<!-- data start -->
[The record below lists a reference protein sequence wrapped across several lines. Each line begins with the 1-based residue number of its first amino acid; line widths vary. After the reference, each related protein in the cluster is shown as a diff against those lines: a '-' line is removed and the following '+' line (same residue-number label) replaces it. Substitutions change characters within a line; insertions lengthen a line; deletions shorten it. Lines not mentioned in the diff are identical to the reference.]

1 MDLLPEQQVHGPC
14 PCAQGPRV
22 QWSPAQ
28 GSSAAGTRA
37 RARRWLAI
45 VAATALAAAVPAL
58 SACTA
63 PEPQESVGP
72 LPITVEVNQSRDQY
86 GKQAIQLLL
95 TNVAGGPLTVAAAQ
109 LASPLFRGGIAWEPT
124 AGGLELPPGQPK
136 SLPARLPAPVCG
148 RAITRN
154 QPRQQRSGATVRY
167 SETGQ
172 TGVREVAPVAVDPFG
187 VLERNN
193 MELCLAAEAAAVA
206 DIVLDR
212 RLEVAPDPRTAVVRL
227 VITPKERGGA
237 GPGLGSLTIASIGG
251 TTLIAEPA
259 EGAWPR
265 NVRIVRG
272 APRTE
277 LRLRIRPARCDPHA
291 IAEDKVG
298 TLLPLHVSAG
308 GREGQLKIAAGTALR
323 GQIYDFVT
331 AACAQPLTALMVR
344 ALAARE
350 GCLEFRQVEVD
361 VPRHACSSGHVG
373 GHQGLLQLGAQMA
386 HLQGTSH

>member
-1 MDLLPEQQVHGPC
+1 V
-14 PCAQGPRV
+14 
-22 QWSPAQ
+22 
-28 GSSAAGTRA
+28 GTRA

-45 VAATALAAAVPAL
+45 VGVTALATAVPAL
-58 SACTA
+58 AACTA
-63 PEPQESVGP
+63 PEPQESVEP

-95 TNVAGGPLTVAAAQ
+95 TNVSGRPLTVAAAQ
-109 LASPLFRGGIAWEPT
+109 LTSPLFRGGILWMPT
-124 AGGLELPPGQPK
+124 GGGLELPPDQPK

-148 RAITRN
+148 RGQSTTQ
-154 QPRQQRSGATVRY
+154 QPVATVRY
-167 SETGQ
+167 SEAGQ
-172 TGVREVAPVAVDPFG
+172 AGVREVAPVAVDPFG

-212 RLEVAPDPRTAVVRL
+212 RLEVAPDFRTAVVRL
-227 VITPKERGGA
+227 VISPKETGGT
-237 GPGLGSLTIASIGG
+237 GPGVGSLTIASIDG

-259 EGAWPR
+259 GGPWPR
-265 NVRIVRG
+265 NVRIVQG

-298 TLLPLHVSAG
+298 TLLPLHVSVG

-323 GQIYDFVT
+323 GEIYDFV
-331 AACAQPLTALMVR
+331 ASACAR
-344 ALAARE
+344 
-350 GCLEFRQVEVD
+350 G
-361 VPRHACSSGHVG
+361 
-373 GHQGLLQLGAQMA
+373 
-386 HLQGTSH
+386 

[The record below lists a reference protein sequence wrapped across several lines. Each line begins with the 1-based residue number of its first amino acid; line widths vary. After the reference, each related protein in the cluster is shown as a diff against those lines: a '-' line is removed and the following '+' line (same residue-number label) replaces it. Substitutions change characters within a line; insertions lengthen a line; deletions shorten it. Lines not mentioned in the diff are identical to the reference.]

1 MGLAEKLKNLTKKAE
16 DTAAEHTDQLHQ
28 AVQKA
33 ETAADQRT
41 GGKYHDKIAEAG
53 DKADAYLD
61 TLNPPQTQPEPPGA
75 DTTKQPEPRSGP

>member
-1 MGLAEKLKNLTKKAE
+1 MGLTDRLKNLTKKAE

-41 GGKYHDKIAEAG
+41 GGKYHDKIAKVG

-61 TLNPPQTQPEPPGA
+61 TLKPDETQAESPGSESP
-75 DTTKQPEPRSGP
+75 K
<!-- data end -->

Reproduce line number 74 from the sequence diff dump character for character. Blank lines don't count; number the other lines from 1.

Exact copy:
-237 GPGLGSLTIASIGG